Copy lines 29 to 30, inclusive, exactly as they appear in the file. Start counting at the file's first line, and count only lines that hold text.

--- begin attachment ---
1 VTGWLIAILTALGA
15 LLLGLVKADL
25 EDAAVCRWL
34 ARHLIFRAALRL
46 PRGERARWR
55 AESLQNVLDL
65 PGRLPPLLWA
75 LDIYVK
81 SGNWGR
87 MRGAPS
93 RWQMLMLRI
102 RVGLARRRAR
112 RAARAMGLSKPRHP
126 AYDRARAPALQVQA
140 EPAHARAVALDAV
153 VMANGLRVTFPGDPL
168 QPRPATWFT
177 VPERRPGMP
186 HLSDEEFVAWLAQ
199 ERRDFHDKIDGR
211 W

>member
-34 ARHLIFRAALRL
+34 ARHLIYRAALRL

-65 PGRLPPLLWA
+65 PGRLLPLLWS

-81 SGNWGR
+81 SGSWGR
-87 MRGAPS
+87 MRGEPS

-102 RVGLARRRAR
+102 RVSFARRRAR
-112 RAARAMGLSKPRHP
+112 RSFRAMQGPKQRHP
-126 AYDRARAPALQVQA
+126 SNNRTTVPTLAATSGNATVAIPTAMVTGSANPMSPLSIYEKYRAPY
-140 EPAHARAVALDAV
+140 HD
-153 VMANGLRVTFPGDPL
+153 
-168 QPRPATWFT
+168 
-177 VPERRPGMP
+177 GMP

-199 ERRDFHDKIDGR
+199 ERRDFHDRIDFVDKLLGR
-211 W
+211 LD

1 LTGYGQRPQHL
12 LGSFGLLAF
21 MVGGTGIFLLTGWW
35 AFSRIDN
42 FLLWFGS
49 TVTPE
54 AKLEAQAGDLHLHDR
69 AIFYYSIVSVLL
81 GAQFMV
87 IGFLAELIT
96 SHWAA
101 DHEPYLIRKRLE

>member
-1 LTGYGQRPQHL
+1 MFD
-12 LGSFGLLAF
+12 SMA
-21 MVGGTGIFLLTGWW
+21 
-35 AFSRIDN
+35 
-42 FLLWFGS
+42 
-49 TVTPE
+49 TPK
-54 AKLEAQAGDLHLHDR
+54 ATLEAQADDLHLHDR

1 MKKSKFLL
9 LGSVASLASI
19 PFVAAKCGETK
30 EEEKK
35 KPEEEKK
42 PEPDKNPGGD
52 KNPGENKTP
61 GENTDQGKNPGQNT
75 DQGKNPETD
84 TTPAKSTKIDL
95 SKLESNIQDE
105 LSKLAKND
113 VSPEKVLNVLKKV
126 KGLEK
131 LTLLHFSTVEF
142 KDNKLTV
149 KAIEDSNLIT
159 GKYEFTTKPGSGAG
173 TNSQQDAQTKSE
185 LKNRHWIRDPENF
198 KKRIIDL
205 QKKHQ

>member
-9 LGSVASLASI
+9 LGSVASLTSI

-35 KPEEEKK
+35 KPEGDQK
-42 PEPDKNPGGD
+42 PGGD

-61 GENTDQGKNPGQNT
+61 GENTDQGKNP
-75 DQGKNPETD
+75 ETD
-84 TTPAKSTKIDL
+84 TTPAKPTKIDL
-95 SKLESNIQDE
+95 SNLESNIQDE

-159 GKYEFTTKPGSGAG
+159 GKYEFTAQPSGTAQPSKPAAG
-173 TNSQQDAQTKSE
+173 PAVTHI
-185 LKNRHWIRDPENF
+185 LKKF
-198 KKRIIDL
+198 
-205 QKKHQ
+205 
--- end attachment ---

-87 MRGAPS
+87 MRGEPS